When I began my second year of teaching at the school where I spent most of my career, my new principal instructed me to “take care of myself” if I wanted to survive a 30 year career. She insisted that I take a lunch every day, which included closing the Media Center, and leave as close to my release time every afternoon.
For most of my career I have taken that advice. I’ve stopped closing my library for lunch; it was already closed enough for testing. And, opening the space to kids for Lunch Bunch has created new relationships with students I never dreamed possible which is always a plus. I do, however, work pretty much to my contracted hours.
As a media specialist, so much of what I do can be taken home in some way. Book orders, inventory, reports, program development, and school social media updates are online and highly mobile. And while I did leave every day at the end of my contracted time, there have been many nights and weekends I’ve spent time doing what my husband called “volunteer work” for my job. For the most part, I’ve put a stop to that practice. I spend my family time with my family and I believe I’m a better teacher because of it. I’m certainly much happier.
What I figured out was that teachers don’t need to work to contract, they need to work to competence. With a limited amount of time and energy, we should be prioritizing and focusing on the things that need to be done to be effective for our students. Consider the return on your time investment. How many of the things that we are asked to do actually benefit students? How many of those things actually improve your practice?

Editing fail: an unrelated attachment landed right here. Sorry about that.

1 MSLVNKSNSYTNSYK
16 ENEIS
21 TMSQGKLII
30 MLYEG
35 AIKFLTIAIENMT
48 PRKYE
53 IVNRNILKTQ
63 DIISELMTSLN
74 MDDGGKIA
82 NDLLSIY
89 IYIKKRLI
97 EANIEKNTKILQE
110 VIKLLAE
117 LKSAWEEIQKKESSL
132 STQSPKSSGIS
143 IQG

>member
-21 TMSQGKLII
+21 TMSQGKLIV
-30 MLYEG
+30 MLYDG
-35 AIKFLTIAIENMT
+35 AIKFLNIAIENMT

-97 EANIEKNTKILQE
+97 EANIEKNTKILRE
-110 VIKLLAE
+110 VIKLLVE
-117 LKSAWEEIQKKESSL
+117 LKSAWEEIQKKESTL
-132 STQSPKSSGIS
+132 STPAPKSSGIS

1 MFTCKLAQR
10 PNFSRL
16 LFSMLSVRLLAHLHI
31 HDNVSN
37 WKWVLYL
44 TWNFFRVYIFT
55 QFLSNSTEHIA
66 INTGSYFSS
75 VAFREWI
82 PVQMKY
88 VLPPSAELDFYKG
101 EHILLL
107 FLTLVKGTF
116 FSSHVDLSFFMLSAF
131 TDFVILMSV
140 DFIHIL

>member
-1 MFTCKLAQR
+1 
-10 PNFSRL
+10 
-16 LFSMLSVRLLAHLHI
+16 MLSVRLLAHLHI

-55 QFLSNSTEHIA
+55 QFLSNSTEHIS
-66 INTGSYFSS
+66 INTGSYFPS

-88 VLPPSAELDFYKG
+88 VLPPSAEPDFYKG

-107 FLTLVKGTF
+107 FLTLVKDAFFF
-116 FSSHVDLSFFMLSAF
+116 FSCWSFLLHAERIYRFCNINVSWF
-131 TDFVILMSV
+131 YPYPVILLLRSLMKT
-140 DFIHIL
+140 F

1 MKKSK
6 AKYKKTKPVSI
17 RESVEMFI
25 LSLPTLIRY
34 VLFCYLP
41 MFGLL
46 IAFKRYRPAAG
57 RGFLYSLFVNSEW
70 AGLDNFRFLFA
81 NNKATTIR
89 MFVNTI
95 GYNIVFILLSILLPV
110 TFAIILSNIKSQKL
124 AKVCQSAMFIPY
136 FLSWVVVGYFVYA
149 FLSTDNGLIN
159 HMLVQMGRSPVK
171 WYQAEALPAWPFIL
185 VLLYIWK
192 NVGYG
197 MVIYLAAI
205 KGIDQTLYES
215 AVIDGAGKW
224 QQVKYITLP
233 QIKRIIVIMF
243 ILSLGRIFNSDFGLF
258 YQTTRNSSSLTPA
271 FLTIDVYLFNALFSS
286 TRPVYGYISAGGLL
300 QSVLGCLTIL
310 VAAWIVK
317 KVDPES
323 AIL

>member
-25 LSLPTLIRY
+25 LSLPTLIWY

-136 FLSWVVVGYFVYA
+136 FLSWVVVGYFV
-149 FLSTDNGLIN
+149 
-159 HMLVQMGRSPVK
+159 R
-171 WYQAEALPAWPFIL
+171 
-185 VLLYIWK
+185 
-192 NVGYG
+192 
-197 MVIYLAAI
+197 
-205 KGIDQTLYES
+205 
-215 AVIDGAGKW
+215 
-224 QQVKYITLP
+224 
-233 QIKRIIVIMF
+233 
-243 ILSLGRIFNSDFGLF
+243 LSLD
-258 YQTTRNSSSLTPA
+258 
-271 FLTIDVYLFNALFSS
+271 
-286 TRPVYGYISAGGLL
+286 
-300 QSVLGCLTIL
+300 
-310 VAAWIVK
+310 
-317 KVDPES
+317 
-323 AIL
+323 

Good teachers are constantly trying to do better for their kids. When I choose to work on my own time, I usually spend that time connecting with my personal learning networks, increasing my skill base. This is “work” I choose to do, it’s not assigned to me. I also reflect on my practice and eliminate tasks that are either outdated or didn’t produce the returns on student learning I had expected. I don’t apply the sunk cost fallacy to my programs.
I’ve seen so many tasks thrown at teachers, especially in elementary, that are accountability for accountability’s sake. The same checklist and professional learning community notes that some administrators expect to be turned in could easily be verified with a walk through the classroom. And my door is always open. (Bring your lunch. We’ll hang out.)
What’s best for students should be at the center of every decision. Teaching professionals can and should push back and say no to those things that don’t support student learning. Or if you prefer, respectfully ask your administrator to prioritize your tasks so you can be in a position to do what’s best for kids. What’s the worst that could happen? You’d lose a point on an evaluation? I argue it would still consume far less time and be less stressful for most teachers to have an extra formal observation each year than to perform some of the menial and demoralizing things they are asked to do.
Last week’s Work to Contract (protest? rally?) in my district should be a wake up cry for so many teachers. The “costs” to teachers, financially and in lost time with family and friends, are well documented. In social media posts that I have read during and after Work to Contract, many teachers reported experiencing less stress and more job satisfaction. They reported more frequent and positive interactions with students, parents, colleagues, and their family. Stronger relationships work in the best interest of students. Always.
I’m entering my 16th year as a teacher in Hillsborough County Public Schools. I am one of the one-third of teachers that completed three years of highly effective work and should have received a raise this year. I won’t. But I can raise my overall satisfaction with my life and I’ll be doing just that, every day, by working to competence.